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I am trying to do something like the following;

#ifdef 64-bit
    #define DECIMAL_FORMAT %ld
#else
    #define DECIMAL_FORMAT %d
#endif
.
intptr_t d;  
.
printf(“Some message with DECIMAL_FORMAT in the middle of it\n”, d);

The variable 'd' being of the type 'intptr_t' needs '%d' format specifier on 32 bit machines and format specifier '%ld' on 64 bit machines. I am looking a solution to be able to compile the code on both 32 bit machines and 64 bit machines without making changes to the GCC command line or the source code.

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3 Answers 3

I think __LP64__ might be what you're looking for. See http://gcc.gnu.org/onlinedocs/gcc-4.1.2/cpp/Common-Predefined-Macros.html

Maybe a better way to go, though, is to use the %p specifier to printf() instead of %ld or %d. Then you don't even have to worry what your pointer size is.

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You want to use the PRI* macros defined in inttypes.h. You enable them by defining __STDC\_FORMAT\_MACROS. You can then use

 intptr_t d = ... ;
 printf("This is an intptr_t: %" PRIxPTR "\n", d);

The PRIxPTR macro will expand to llx if __WORDSIZE == 64, and lx or x otherwise.

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+1 really cool. However, the results on my x86-64 Debian system are slightly different. "echo __WORDSIZE | g++ -xc++ -include limits.h -P -E -" returns 64. "echo PRIxPTR | g++ -xc++ -D__STDC_FORMAT_MACROS -include inttypes.h -E - | tail -1" returns "l" "x". –  sigjuice Mar 26 '09 at 8:41
    
Well, the PRI*-macros are c99, so if you can demonstrate that they are misbehaving on your machine your should probably report a bug to the debian people. –  JesperE Mar 26 '09 at 10:00
    
My guess is the following: "l" "x" is "lx", which is fine if pointers and long are both 64 bits or both 32 bits; "llx" is really needed to print a pointer only if sizeof(void*) == sizeof(long long) but sizeof(long long) > sizeof(long) –  Walter Tross Sep 1 '13 at 1:57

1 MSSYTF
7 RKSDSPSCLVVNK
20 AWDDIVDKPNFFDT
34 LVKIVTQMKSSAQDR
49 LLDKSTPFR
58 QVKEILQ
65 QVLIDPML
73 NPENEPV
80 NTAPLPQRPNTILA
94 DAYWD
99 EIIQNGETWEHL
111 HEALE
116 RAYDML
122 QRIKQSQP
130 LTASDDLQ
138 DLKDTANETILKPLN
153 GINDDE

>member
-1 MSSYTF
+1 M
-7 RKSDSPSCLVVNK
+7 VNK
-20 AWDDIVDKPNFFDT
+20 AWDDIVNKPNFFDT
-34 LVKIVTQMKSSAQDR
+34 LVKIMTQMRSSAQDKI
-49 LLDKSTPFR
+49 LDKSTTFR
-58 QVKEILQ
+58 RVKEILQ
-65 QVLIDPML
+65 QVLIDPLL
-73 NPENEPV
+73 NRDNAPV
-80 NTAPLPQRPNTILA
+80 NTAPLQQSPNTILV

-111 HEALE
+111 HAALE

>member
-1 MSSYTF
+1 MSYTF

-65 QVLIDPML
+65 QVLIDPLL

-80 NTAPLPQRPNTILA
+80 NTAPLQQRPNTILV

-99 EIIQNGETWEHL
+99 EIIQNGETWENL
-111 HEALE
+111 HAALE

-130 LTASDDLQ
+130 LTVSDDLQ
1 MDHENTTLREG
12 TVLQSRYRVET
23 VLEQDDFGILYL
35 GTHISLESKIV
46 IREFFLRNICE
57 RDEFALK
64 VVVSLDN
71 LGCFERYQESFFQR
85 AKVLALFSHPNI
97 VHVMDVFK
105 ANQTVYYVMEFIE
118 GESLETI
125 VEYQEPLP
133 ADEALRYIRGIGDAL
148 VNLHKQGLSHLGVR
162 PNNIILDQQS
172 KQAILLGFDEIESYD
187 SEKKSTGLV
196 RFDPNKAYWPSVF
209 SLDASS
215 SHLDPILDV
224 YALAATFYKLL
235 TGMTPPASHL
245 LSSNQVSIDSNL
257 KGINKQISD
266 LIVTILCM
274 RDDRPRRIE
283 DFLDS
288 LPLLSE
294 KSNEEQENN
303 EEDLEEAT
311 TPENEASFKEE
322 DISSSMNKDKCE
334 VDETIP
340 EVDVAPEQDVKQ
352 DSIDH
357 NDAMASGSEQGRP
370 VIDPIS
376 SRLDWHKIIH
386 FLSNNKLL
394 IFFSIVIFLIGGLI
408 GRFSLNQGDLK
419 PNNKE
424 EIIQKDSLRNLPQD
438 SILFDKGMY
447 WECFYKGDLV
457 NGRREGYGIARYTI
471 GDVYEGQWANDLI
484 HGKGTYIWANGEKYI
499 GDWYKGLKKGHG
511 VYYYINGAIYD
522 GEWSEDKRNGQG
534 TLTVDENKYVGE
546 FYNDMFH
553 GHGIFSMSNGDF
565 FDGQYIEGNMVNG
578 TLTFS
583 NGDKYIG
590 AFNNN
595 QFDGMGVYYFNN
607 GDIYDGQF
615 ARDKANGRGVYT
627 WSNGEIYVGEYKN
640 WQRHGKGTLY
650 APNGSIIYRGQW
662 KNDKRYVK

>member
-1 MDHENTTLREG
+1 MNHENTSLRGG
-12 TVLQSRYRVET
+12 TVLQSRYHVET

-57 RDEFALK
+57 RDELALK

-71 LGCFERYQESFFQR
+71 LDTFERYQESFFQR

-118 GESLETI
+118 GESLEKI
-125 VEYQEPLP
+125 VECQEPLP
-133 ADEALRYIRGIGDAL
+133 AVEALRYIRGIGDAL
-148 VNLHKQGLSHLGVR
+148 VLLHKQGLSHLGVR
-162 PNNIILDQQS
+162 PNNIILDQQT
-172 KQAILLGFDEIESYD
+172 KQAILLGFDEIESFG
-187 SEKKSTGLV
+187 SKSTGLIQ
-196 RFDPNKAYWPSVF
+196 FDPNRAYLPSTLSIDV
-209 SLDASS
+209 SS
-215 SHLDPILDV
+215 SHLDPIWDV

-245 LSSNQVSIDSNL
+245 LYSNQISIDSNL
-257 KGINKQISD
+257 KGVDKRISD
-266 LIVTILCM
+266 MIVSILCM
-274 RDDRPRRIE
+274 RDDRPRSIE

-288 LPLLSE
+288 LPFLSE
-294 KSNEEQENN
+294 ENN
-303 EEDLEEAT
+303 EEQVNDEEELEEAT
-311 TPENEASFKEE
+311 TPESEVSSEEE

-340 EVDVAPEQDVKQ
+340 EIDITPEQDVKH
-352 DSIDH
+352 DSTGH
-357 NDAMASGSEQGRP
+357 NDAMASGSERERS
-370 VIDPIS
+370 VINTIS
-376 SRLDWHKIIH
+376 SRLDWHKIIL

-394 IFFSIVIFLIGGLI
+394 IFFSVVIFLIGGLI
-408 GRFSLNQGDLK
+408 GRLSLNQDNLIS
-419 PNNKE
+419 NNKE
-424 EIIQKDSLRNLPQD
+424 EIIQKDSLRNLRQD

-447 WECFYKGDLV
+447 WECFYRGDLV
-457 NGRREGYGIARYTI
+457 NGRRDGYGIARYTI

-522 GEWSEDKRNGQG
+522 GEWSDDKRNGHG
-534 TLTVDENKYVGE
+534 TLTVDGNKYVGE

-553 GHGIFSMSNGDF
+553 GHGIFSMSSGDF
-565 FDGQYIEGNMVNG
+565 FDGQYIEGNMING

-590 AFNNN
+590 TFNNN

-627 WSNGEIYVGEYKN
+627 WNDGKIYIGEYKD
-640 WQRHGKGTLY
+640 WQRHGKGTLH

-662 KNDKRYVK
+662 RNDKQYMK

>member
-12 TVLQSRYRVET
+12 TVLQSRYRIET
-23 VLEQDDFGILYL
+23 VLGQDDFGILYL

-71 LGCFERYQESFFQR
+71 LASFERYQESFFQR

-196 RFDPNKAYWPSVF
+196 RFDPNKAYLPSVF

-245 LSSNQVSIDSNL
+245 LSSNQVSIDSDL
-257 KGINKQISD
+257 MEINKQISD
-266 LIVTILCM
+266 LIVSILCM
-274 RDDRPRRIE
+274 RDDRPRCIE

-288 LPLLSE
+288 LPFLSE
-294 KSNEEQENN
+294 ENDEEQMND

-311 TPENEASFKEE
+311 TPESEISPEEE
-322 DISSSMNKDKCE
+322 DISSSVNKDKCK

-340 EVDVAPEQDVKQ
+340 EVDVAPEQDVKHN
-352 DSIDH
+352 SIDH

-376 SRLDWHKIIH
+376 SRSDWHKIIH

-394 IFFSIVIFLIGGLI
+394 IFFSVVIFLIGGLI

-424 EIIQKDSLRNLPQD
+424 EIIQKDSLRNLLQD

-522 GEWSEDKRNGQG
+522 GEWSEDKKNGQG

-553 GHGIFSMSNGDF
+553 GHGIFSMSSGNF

A recommended solution is to make your application behave more predictably. If you make it dependent on the size of a memory pointer, you may have some undesirable surprises. Printf only understands a few types, if you must print a value for a type that you can't always ensure that it is really known, it is much better to convert it to something known.

printf("Some message with %ld in the middle of it\n", (long) d);

This is a good advice, and valid for any type. For example, to print a Unix PID (that is of type pid_t):

pid_t pid = fork();
printf("Fork returned %d.\n", (int) pid);

You don't have to know what is the type and size of pid, as long as the target type is large enough.

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I agree with your general philosophy, but note that you shouldn't depend on pointers fitting into a long. On 64-bit Windows, they don't (msdn.microsoft.com/en-us/library/s3f49ktz(VS.71).aspx). For pointers, "%p" is the right way (as Fred Larsen pointed out). –  Mr Fooz Mar 25 '09 at 22:16

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